The Chicago Transit Authority’s online giftshop has tons of great ideas for the “foamers” (train enthusiasts) on your list. My CTA rail map shower curtain has been great for helping me memorize the system while I brush my teeth, and the website now offers more than one-hundred transit-themed products. New items include smartphone covers inspired by the Sox/35th and Addison stops for baseball fans, toy trains based on the new 5000-series railcars and blown glass Ornament ‘L’ (get it?) cars for Christmas trees. Various prices,


Wooden Red Line car.

A great gift for newbie cyclists is “Urban Bikers’ Tricks & Tips” by local writer Dave “Mr. Bike” Glowacz. Packed with informative photos and diagrams, plus amusing cartoons, the book provides sound advice on how to find, ride, lock and maintain your ride. For thrill seekers, Glowacz also tells you the best ways to “skitch” a tow from a motor vehicle, confront a would-be mugger and smash a windshield with your U-lock. $14.99 at Boulevard Bikes, 2535 North Kedzie.

Carless in Chicago by Jason Rothstein, a thorough guide to navigating the Windy City by foot, bike, transit, taxis and car-sharing, would make a thoughtful present for someone who’s thinking about ditching their auto. The book outlines how going car-free can make you healthier and wealthier, and my favorite section is a travel guide that describes points of interest near every ‘L’ stop in the city. $15.95 at 57th Street Books, 1301 East 57th.

For the “retrogrouch” on your list, the local brand Winter Session makes classy, minimalist bags in muted colors with leather accents, many featuring old-fashioned waxed canvas, which makes them surprisingly weather-resistant. The Garrison shoulder bag works great for a CTA commute and fits nicely in a bike basket. The Roll-up is a simple case that’s handy for carrying bike tools and accessories. Garrison Bag $285, Roll-up $65, at Neighborly, 2003 West Montrose.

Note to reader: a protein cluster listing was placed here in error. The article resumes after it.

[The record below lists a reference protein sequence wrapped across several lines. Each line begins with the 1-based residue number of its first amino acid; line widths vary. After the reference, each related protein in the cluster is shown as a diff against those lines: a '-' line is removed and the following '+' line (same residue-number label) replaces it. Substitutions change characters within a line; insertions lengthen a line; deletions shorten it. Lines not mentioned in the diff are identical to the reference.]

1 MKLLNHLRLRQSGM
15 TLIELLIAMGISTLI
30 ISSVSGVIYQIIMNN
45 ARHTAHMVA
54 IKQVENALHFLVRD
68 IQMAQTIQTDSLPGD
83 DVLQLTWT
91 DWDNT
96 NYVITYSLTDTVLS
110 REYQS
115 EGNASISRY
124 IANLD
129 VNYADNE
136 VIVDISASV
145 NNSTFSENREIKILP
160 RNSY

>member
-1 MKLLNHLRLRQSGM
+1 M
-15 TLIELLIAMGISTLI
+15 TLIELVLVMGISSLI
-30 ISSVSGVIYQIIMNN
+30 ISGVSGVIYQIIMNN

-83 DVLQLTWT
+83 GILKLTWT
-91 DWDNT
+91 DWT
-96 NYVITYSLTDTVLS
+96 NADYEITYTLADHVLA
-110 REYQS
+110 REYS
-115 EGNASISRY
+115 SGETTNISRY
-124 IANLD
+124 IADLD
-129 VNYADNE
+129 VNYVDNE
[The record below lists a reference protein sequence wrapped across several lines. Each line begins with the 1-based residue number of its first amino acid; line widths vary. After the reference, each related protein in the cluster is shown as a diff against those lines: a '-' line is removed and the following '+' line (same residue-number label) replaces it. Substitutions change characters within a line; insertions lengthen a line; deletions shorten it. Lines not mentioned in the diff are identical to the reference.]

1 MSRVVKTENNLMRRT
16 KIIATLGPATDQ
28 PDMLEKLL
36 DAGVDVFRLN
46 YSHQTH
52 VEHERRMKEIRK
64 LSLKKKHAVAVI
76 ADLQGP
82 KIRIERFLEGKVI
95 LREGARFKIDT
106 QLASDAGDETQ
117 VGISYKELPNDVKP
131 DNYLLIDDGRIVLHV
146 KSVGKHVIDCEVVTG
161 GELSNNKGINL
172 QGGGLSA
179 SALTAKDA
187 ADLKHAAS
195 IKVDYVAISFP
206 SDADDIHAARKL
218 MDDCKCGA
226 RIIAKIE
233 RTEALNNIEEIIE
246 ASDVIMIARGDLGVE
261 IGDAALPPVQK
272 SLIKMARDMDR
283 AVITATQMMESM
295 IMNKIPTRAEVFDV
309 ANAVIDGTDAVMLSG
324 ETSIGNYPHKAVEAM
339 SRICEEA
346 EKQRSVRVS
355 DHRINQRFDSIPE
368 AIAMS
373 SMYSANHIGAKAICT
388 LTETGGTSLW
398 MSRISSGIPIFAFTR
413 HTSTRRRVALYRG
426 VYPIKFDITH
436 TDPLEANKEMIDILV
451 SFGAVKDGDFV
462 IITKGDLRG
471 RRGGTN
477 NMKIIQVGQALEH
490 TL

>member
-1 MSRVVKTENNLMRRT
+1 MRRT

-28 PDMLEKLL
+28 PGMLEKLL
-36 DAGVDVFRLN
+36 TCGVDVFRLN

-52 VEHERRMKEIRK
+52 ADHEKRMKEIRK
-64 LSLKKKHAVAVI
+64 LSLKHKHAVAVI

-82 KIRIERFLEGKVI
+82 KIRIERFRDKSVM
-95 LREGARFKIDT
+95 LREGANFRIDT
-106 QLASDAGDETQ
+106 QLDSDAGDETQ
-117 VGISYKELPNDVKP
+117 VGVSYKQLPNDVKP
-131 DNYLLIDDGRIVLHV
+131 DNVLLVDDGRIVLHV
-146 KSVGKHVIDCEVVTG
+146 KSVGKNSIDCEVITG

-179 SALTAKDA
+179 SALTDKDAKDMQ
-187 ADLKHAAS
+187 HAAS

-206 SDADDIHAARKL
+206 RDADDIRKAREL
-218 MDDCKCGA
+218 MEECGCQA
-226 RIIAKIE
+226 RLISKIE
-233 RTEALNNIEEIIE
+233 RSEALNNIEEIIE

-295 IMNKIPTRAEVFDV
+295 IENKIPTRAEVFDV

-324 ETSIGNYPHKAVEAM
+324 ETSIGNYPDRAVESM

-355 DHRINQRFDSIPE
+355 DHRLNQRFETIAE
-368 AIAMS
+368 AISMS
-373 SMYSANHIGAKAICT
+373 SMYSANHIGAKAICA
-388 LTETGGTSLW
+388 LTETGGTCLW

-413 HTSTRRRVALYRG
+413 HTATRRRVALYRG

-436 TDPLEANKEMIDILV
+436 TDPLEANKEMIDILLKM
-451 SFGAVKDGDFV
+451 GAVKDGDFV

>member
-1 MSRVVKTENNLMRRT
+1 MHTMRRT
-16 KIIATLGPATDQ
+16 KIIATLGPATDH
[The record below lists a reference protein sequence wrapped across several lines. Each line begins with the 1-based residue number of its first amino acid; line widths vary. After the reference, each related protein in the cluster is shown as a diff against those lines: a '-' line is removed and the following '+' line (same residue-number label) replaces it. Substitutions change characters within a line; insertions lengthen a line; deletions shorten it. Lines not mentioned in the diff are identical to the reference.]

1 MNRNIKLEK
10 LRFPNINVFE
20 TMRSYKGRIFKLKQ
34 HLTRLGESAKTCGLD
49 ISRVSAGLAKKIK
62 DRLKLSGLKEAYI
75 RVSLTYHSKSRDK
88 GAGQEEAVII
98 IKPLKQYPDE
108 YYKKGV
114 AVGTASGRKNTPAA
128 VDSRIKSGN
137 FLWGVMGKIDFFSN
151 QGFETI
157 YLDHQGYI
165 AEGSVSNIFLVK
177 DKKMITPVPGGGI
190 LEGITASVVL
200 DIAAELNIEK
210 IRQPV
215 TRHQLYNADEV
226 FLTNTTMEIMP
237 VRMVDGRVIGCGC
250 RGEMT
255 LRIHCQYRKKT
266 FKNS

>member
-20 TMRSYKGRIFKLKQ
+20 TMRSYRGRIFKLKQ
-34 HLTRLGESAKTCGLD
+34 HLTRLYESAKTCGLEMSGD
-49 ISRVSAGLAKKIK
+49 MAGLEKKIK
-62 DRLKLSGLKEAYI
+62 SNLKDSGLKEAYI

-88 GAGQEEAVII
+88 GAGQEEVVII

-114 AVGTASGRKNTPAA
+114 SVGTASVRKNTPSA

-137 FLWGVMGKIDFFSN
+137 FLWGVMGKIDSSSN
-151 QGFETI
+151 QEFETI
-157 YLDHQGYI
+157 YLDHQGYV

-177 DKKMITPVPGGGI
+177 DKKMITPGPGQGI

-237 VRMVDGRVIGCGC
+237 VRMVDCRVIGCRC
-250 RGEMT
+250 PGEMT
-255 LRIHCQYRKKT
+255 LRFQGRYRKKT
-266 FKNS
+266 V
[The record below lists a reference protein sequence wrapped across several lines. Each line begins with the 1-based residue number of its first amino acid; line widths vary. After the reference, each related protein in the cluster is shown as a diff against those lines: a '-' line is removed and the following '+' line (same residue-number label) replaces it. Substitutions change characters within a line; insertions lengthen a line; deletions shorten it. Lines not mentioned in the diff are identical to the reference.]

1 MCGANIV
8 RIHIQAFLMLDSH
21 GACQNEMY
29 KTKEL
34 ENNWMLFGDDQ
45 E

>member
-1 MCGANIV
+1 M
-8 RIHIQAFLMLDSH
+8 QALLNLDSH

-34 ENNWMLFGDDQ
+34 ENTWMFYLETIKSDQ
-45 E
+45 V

The Chief by Heritage Bicycles, photographed at the Lincoln Hotel.

Since just about all mid-price bicycles are made in Taiwan nowadays, it’s great that Heritage Bicycles, Chicago’s first bike store/coffee shop, sells locally made cycles that won’t break the bank. The Chief diamond-frame and Daisy mixte (a type of step-through frame) bikes are elegantly simple one-speeds that can be customized with racks, fenders, chainguards and other accessories. The shop also stocks a wide selection of stylish, American-made bike clothes and gear, and the sunny café is a nice place to take a break with a cup of Joe during a hard day of shopping. Bikes start at $775, 2959 North Lincoln.

Like Heritage, PieBox is a business that combines bicycles with pastry, an unbeatable combo. These handsome raw-pine containers, made in Chicago, are designed to do only one thing: safely transport pie. The boxes stack nicely on a rear bike rack, and they also provide protection when you’re carrying the eponymous baked good on foot, bus or train. I must admit, I’m completely charmed by this concept. $35 at The Haymaker Shop, 5507 North Clark,

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John Greenfield

John has lived in Chicago since 1989 and has worked a number of bicycle jobs, from messenger to mechanic to managing the Chicago Department of Transportation's bicycle parking program, arranging the installation of over 3,700 bike racks. He writes regularly for Time Out Chicago, Newcity, Momentum and Urban Velo magazines and works at Boulevard Bikes in Logan Square.

3 thoughts on “Holiday Express: A Chicago sustainable transportation gift guide”

  1. That CTA shower curtains bugs the crap out of me. Why on earth did they print temporary station closures (it was made during the brown line rehab) on it?!?! I get that it’s not possible for it to stay up to date (eg new Morgan station), but why didn’t someone think through not putting temporary closures on it?

      1. It’d be nice if they’d do a new one. I’ve wanted one, but it’s always been the same one and I just think the closures on it look really stupid. The one they have has to be from 2007 or so, because it has both pink and blue on the douglas branch